These photographs show us what we would see at night without light pollution. pic.twitter.com/2ty6u0ygGcIn the 1990's, a blackout in Los Angeles resulted in a massive influx of 911 emergency calls about "strange clouds," with residents wondering if they were somehow responsible for the widespread blackout. The unknown mist—the Milky Way—was new to many. Estimates of those living in the United States who have never seen the Milky Way galaxy range from 60-80%
— Earth Pictures (@Earthepics) September 26, 2014
If you're lucky, or if you were born before 1950, perhaps you've seen the Milky Way. Many rumors now say that it can't be seen from earth—which to a point, is true. The number of locations where you can look up and see the Milky Way is quickly dwindling, and without action, the rumors will be fact.
Here are some things you can do to see the Milky Way from your own home:
1. It starts with you--Flip the switch. Unnecessary use of lighting is a major contributor to light pollution. Install motion-sensors for outdoor lighting: your friends and neighbors won't be offended if you don't leave the porch light on for them. Motion-sensors work just fine.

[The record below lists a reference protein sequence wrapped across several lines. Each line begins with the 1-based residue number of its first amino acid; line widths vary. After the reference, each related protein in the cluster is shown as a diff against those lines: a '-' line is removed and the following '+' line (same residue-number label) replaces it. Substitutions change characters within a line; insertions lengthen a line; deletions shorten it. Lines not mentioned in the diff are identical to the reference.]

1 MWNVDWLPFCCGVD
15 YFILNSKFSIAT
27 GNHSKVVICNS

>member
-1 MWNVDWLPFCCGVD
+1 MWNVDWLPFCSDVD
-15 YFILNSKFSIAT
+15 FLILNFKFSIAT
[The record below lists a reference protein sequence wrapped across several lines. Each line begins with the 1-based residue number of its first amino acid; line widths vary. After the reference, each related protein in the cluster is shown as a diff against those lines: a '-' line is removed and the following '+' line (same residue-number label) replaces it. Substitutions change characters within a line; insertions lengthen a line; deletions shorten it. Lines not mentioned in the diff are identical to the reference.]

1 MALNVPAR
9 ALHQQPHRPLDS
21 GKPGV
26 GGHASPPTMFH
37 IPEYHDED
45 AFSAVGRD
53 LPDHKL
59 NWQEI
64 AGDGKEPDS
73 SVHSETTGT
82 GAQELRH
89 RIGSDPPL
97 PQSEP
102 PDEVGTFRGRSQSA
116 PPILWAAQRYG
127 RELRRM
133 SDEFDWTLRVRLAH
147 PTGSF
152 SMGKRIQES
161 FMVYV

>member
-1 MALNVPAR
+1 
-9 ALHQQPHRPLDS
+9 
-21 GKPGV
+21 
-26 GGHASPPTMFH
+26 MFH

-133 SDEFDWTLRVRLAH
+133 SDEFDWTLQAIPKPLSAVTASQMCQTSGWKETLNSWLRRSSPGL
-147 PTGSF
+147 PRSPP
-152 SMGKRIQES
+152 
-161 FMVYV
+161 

2. Join the movement for dark skies. Visit the International Dark Sky Association home page to see how you can get involved.
3. Push for becoming a "Dark Sky City." Flagstaff, AZ started a trend for what the night sky can look like--the Milky Way and all. Write your senator, attend city council meetings--never underestimate what a few passionate individuals have the power to change.
4. Share the news! Awareness of the issue is the first step toward removing it. The resources to reduce light pollution are out there, from dark-sky friendly light fixtures to building design models which reduce light pollution. When people know, people do. Restore the night. Pass it on.